History Races Forward
When French missionary, Alexandre de Rhodes arrived in Vietnam in 1620 – 98 years before the founding of New Orleans and 157 years before the birth of the United States — he was one of the first Frenchmen to do so.
It would have been impossible to know it at the time, but de Rhodes’ arrival set off a chain of events with results that were far-reaching. In 1825, concerned about the effect Catholicism was having on his countrymen, Vietnamese emperor, Ming Mang, issued an edict prohibiting foreign missionaries in Vietnam:
The Westerner’s perverse religion confuses the hearts of men. For a long time, many Western ships have come to trade with us and to introduce Catholic missionaries into our country. These missionaries make the people’s hearts crooked, thus destroying our beautiful customs. Truly this is a great disaster for our land. Our purpose being to prevent our people from abandoning our orthodox way, we must accordingly completely eliminate these abuses.
This led to Napoleon III sending the French Empire’s army to Vietnam in the name of protecting followers of the Roman Catholic faith who lived there. And, by October 1887, Vietnam had become a colony of France, called “French Indochina,” which resulted in a long war between the French and the Vietnamese, concluding in the defeat of the French in 1954 and the splitting of Vietnam between the communists – backed by the Soviet Union and China – in North Vietnam, and South Vietnam, backed by the United States and its allies.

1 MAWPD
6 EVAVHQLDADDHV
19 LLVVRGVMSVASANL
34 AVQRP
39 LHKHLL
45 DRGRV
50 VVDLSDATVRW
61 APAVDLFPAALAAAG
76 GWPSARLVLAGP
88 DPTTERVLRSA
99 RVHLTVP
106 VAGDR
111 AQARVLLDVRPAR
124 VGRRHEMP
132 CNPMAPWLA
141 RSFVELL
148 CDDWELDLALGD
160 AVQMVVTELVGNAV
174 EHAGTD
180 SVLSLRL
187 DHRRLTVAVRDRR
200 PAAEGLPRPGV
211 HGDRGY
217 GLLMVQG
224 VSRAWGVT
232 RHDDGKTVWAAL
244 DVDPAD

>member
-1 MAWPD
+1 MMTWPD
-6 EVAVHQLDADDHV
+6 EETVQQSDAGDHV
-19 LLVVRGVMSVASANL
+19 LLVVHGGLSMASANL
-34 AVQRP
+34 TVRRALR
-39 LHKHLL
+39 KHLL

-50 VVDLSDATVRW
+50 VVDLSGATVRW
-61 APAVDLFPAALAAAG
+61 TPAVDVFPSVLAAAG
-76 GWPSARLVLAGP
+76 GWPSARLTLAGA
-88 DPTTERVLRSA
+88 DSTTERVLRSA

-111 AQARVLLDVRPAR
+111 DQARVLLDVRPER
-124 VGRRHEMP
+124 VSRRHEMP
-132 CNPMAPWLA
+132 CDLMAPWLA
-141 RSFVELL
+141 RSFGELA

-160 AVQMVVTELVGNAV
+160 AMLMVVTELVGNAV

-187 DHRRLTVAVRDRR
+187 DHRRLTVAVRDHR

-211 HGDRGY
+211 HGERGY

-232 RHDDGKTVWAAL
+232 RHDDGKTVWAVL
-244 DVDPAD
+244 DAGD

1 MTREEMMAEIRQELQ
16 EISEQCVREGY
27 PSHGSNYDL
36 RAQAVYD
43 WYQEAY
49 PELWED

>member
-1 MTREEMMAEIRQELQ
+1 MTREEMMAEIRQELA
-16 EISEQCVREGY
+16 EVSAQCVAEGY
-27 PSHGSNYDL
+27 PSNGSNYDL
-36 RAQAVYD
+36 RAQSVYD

But the North Vietnamese were dissatisfied with a split country. To them, this was all a continuation of French – and now American – colonialism. They fought to reunify the country, whereas the United States (led by Kennedy, then Johnson, then Nixon, then Ford) fought to contain the spread of communism.
In March and April of 1975, a couple of years after the United States halted their own direct military operations in the war, the North Vietnamese took advantage of their absence and were scorching their way south. As the invading army approached, the South Vietnamese became refugees, racing toward what they hoped was protection from Saigon – South Vietnam’s largest, and most southern, city.
By late-April, the fall of Saigon and South Vietnam was inevitable. The United States, aware of the massacre that might occur when the North Vietnamese captured the city, began the evacuation of tens of thousands of South Vietnamese.
Finally, on April 30, 1975, amid the shelling of the capital by rocket fire, tanks rolled into the Palace, and the Fall of Saigon was complete. Flags were replaced, the city was renamed “Ho Chi Minh City,” and the Vietnam War had come to an end.
Tết Nguyen Dan